March 26, 2003
Pataki administration, Senate reaffirm opposition to high taxes
New York State cannot return to a past in which high taxes turned the state into the nation's "greatest exporter of jobs," Senate Majority Leader Joseph Bruno told small business proprietors March 26 at The Business Council's annual Small Business Day in Albany.
As the state tries to close a cumulative budget deficit estimated at $11.5 billion, it must seek creative approaches, not a return to the high-tax mistakes New York made in the early 1990s, Bruno said.
In that era, New York learned the hard way that "you can't just do broad-based taxes. We cannot go back there."
Senator Bruno also argued once again that broad tort reform in Albany could ease cost pressures on society. (See a related story.) New York's lawsuit industry, he said, "is the fastest growing anything in New York State."
He noted that tort cases in New York State total more than $14 billion a year, which he said is about $800 for every New Yorkers. The state must ease cost pressures on businesses and municipalities by taking steps to ease costs of liability insurance and medical malpractice insurance.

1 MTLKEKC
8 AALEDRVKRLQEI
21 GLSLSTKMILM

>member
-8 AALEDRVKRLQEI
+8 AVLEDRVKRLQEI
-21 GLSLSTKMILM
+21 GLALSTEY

In a keynote address at Small Business Day, Randy Daniels, secretary of state for New York State, also rejected higher taxes as appropriate policy for addressing the state's fiscal challenges.
"There are some that believe that we should follow the path of raising taxes. That would be a mistake," Daniels said. "As small business people, you realize that taxes have consequences. They affect decisions about hiring and investment. In the worst case scenario, they affect decisions about where you want to locate."
He added: "Yes, taxes matter. They matter a lot."
He noted that high taxes in the early 1990s in New York made this state's recession much worse than the rest of the nation's.
"While the national recession ended quickly, ours lingered for 43 long months. We cannot make that mistake again. As the Governor has said very clearly, we must choose jobs over taxes."